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Are Insects the New Quinoa?

Oatmeal with a difference at Know Thy Food, a Portland food co-op. Photo by Jason E. Kaplan Oatmeal with a difference at Know Thy Food, a Portland food co-op. Photo by Jason E. Kaplan

 

On a chilly December evening, a hundred daring eaters and enterprising home cooks packed into the WeWork event space to taste delicacies such as Brown Butter Jiminies and Hopped-up Miang Kham, a spicy Thai leaf wrap topped with fried crickets. Portland’s first ever cricket cook-off, organized by food meet-up group Food Bytes, not only sold out — it quickly ran out of the tastiest dishes.

Portland, as it happens, is going through a cricket craze. While San Francisco has just one cricket flour company, Portland boasts three: Cricket Flours, Poda Foods, and Thinksect.

“Crickets are twenty times more efficient than beef at creating protein,” says Charles Wilson, founder and CEO of Cricket Flours, one of the three start-ups that donated flour and whole crickets for the cook-off. The startup founders were also present to proclaim crickets’ health benefits and their potential as a sustainable food source.

Crickets, Wilson notes, are not only high in protein, iron, calcium, and magnesium, they also contain B12 and Omega-3s. It goes without saying that they are also gluten-free — a distinct advantage when one-third of Americans are trying to cut gluten from their diets. In addition to cricket baking flour, Cricket Flours sells instant oatmeal and ready-to-go protein shakes in three flavors, including peanut butter chocolate.

“In the future, Portland will have insect food carts,” says Ebin Barnett, one of the founders of Thinksect, which imports cricket flour from Thailand. But first we have to get over the “ick factor.” Barnett showed a slide of a California roll and reminded his audience that Americans were grossed out by sushi when it first appeared on menus in the 1970s.

“Now eating raw fish is normal. Will insects be the new normal?” asked Barnett. 

Yesenia Gallardo and Kenny Cloft, co-owners of Oregon’s first cricket farm, Poda Foods, think it’s just a matter of time before restaurants like Pok-Pok put crickets on the menu. Indeed, chefs at ethnic restaurants across the country — from Brooklyn to Ballard — are already popularizing insects by serving them atop tacos, in soup and even in sushi. 

“There are so many benefits to eating crickets,” says Gallardo, whose mother is from Oaxaca, Mexico, where chapulines (grasshoppers) are a delicacy. She believes crickets-as-food will become more mainstream as people realize the bugs’ health benefits.

Gallardo (CEO) and Cloft (COO) are farming crickets in a heated warehouse in Molalla. Crickets need heat and humidity to thrive— 80 degrees is ideal. The duo met at Yale University’s School of Forestry and Environmental Studies, where they proposed a cricket salad topping in an entrepreneurial business class. But as they researched the emerging edible insect market, they realized that despite an increased interest in cricket products, there was a striking lack of raw material in North America.

“The bigger companies were finding it hard to get a steady stream of food-grade crickets,” says Gallardo, a Salem native. Unlike crickets raised for the pet food market, food-grade crickets must consume food-grade feed themselves.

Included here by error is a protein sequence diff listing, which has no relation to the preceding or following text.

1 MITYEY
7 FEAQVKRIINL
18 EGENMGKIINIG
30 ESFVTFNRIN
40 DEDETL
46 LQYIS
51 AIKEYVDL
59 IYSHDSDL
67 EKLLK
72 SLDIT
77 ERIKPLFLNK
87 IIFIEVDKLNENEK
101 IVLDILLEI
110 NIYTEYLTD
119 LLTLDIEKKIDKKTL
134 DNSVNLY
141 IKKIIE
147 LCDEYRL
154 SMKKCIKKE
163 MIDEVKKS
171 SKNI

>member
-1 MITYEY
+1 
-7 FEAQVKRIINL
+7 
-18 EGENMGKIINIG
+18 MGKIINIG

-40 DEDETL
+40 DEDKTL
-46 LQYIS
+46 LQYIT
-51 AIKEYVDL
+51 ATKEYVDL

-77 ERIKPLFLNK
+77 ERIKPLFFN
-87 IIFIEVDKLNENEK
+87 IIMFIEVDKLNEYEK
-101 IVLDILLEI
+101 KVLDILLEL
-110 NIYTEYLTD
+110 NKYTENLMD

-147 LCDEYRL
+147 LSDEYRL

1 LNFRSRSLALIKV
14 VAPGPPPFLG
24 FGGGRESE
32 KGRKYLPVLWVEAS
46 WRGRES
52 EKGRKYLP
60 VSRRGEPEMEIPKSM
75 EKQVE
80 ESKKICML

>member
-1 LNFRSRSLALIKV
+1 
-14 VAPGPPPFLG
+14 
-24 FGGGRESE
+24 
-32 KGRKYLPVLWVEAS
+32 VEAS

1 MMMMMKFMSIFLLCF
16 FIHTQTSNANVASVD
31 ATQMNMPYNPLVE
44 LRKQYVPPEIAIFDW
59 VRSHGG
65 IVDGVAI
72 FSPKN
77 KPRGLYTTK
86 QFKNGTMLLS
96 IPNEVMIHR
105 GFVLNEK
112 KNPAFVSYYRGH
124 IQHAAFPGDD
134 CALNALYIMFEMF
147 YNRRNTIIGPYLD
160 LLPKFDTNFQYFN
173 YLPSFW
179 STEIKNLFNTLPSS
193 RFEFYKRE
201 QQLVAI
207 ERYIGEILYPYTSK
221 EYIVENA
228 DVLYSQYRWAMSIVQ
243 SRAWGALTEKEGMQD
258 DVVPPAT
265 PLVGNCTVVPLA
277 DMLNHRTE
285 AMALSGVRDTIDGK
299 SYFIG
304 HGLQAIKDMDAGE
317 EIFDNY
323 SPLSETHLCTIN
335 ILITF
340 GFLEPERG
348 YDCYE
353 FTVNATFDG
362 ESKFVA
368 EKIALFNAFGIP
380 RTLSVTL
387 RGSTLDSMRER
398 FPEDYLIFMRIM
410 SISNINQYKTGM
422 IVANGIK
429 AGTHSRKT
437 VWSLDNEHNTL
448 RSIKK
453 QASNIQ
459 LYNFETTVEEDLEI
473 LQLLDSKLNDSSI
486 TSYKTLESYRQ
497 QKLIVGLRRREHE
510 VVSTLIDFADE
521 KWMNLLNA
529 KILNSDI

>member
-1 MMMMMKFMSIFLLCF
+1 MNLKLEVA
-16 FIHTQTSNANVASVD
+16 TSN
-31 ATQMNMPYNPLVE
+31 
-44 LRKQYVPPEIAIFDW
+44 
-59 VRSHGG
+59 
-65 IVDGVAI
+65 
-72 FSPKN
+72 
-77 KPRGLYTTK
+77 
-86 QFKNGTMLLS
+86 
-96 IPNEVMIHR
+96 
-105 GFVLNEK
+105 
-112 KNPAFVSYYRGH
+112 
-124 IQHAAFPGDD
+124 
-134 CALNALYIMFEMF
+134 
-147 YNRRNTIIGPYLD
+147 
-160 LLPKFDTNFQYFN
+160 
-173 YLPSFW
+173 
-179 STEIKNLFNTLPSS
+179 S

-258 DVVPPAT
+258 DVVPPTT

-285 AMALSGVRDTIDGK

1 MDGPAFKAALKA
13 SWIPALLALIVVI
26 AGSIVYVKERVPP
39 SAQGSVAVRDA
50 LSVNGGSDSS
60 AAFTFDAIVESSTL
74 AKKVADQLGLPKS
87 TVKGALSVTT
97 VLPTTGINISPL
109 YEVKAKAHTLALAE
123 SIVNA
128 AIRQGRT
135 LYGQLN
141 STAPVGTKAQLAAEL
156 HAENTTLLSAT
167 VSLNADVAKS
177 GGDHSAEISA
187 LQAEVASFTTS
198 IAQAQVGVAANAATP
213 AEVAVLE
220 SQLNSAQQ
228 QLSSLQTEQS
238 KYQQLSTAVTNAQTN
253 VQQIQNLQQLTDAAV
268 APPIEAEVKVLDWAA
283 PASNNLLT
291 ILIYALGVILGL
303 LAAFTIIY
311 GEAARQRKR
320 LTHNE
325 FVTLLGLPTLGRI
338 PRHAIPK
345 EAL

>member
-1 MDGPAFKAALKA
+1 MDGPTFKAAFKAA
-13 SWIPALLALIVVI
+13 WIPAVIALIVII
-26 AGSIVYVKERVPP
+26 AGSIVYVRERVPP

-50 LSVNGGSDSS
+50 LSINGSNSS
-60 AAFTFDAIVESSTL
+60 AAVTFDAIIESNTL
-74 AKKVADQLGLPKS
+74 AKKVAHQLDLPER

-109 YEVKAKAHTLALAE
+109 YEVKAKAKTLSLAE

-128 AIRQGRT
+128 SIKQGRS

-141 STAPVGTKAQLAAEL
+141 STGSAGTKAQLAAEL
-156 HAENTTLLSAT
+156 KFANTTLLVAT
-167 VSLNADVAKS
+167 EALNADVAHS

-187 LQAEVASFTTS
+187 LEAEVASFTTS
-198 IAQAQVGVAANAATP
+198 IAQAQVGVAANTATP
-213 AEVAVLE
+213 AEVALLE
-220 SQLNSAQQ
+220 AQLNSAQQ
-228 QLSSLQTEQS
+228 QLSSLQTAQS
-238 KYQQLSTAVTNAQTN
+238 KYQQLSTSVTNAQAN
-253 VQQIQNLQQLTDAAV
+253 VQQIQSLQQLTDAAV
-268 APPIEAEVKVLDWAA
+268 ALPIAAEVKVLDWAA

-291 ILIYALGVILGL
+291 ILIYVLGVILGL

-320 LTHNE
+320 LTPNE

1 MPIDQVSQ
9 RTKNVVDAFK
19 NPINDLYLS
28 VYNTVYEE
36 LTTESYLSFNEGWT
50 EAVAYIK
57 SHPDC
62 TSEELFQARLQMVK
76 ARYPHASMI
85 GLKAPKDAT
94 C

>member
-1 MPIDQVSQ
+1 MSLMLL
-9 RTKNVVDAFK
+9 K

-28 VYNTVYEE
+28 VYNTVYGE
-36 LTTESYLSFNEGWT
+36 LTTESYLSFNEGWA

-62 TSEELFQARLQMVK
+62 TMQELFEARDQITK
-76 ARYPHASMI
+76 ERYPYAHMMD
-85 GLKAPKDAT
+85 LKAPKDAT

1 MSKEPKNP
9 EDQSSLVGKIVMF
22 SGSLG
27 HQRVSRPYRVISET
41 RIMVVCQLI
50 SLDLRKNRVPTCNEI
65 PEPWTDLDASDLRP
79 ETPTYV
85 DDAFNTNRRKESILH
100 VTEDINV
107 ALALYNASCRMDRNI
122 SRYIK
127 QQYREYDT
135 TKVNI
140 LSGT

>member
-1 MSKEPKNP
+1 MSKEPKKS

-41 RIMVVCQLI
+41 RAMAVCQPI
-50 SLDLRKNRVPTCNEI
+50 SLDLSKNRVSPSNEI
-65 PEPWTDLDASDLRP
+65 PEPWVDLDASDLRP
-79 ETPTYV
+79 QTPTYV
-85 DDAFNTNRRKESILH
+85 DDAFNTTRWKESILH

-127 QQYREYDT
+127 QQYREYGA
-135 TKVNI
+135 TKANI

Poda Foods — the name is a play on the phylum Arthropoda — was born. Winning the $25,000 Sabin Sustainable Venture Prize at Yale helped finance start-up costs. But Cloft and Gallardo have not sought a first round of equity investment because they first want to prove to would-be investors that there’s demand for edible crickets. “We’re boot-strapping our way to building up the cricket production in the states,” says Cloft. 

Cricket powder is still expensive, averaging between $30-$40 a pound, wholesale. Poda Foods, which will eventually produce cricket flour, too, hopes to bring the price down to $25 a pound.

They already have their first customer: Portland "paleo" bar company Grok. Thinksect, because it sources from practiced cricket farmers in Thailand, can get the wholesale price down to $20 a pound, but that’s only for a bulk order of 300-500 pounds.

Thinksect supplies a handful of “entomophagy start-ups” around the country, including San Francisco-based Chirps — “Eat What Bugs You!” — a cricket snack food company founded by three Harvard grads. Demand is still fairly small overall, though; a good month sees Thinksect moving 200 pounds of flour. 

At least two billion people world-wide regularly eat insects, according to the Food and Agricultural Organization of the United Nations. The practice is particularly common in Asia and Africa but also in Australia, Central America, and South America. But the trend has only recently started in the U.S.

In addition to Chirps, which makes cricket flour tortilla chips, two U.S. cricket energy bar companies have gotten serious investment: Chapul scored $50,000 from Mark Cuban of Shark Tank, and Exo had an impressive first seed round of $1.2 million. Tyler Florence’s Florence Group holds equity in Bitty Foods in San Francisco.

Back at the Cook-off, Portlanders who lingered into the evening were rewarded with cricket creations by professional chefs: hamachi crudo in a squid ink and cricket cornet, topped with cricket chicharrones made by chef Todd Radcliffe from Chicken & Guns and cricket churros made by Isabel Sánchez from Churros Locos.  

“I think we’ve greatly underestimated the palate of Americans,” says Cloft. “There are a lot of people who are ready to make the whole cricket jump. Seeing chefs doing it in places like New York City and Portland, will start to open that door even more for us. The sky’s the limit at that point.”

 

Hannah Wallace is a Portland-based writer.

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